How to set up Zoom for your classroom
The two most critical elements listed here are the Personal Meeting ID and the "Join from your browser" settings. Those two are listed here first and then the engagement tools are listed after. Please also read the recommendations from the Anti-Defamation League: How to Prevent "Zoombombing". They have some great resources about the security elements of how to get everything set to keep you prepared in case of any "trolls" or mischievous attendees.
If you're setting up Zoom for your classroom, we recommend using your Personal Meeting ID (PMI) as "your classroom", which anyone can join at any time, and separate meeting ID's for individual meetings.
Here are some steps and settings on how to do that. Be sure to also check out the 'For Presenters' page for some basic tips on audio, lighting, and video when webcasting.
First, download the Zoom app (Zoom Client for Meetings). It gives you much more control than running a session from the browser.
On the Zoom app, login to your account, then click the arrow next to 'New Meeting' and select 'Use my Personal Meeting ID (PMI)'. This PMI will be the link you email out to your students.
If you need to find your call in information, you can find it by clicking the 'Meetings' tab on the top center, then click your PMI on the left side. You will be able to see all the info for joining on the right.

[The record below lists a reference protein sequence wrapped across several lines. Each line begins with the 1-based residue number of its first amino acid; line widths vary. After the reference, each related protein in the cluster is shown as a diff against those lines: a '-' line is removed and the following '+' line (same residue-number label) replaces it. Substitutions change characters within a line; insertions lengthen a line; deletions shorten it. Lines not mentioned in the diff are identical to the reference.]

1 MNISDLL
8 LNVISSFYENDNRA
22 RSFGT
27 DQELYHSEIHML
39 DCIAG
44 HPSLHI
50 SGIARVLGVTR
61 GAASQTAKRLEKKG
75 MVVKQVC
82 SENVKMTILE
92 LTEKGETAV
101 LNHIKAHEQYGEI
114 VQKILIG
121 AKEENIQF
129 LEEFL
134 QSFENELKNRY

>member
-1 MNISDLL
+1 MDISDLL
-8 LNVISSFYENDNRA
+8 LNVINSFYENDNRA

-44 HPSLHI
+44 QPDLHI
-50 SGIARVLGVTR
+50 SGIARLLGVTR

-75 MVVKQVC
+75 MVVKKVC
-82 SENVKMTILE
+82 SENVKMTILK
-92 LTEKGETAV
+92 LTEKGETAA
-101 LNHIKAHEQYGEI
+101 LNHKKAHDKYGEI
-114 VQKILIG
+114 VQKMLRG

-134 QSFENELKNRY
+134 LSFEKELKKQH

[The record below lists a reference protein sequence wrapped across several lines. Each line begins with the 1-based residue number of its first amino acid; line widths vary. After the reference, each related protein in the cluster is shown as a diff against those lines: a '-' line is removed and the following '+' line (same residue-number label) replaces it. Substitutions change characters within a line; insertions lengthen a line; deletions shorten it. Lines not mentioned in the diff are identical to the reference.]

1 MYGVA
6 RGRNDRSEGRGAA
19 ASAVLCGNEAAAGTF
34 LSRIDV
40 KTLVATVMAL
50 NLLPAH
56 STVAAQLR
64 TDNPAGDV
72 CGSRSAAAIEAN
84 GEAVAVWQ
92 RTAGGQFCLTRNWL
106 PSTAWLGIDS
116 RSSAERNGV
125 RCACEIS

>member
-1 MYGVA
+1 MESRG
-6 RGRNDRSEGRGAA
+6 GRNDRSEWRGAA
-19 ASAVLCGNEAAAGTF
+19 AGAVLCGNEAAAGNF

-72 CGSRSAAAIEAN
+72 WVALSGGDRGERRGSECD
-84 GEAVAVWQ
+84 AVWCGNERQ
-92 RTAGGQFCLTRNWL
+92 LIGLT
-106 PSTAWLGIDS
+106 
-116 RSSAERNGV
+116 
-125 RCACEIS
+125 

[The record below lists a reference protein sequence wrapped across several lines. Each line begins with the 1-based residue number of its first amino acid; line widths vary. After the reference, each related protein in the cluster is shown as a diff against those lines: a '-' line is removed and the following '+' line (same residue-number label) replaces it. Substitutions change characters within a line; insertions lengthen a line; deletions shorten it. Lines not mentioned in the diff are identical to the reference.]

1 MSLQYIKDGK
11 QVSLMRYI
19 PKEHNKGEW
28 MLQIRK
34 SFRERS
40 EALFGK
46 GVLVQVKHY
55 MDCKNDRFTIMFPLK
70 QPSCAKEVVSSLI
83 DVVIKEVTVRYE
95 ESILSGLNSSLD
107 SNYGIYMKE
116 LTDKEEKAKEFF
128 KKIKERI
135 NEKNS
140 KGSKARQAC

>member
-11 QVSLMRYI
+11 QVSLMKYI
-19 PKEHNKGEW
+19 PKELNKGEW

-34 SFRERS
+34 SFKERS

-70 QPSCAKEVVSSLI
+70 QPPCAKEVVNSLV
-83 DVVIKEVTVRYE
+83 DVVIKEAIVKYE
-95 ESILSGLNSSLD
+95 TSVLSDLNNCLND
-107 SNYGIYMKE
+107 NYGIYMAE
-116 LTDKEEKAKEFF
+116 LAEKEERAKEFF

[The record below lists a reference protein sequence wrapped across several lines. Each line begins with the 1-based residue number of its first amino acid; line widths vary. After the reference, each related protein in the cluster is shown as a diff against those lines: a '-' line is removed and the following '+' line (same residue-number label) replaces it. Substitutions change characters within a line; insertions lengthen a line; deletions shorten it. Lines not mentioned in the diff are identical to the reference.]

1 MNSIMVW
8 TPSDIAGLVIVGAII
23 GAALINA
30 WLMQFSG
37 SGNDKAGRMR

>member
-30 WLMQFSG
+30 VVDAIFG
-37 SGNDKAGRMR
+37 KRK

Now for all the settings... Login to http://zoom.us, go to your 'My Account' page, and navigate to your Personal Settings:
Here, there are a few settings we strongly suggest toggling on or off, as shown. These will allow easier log in access for your attendees.
The first one is the most important so your attendees aren't required to download the Zoom app to enter your classroom:
They get less critical from here down, but there are some great features you may want to take advantage of. Rules are meant to be broken, and these aren't even rules, so do with this what you will.
Breakout rooms allow you to split up your attendees into various sizes for "work sessions":
Muting upon entry will help so there's not chaos you need to quell at the start of every class. However, if you want to be able to create an environment where the attendees can socialize with each other before class starts, this option could be left "off" to promote conversation.
Polling will allow you to get feedback by asking questions and receiving answers. The more interaction you can put into your class, the more engagement you'll have from your attendees.
One more step with polling is to set up your polls. They can be recalled during your session, can have multiple questions in each, and you can save and share the results. Manage them by navigating AWAY from your settings, to: Personal > Meetings > Personal Meeting Room > Polls
Nonverbal feedback on zoom is another way for your attendees to interact with you by raising their hand or asking you to slow down, for example.
Even if you never look at it, you can track who is has their window open or not during class.
And there are many, many, many more preferences you can choose if you want. Be sure to also check out our For presenters resources page to learn a little more about the basics of audio, lighting, and video for the purposes of home webcasting.
Thank you for what you do, during this time and always!
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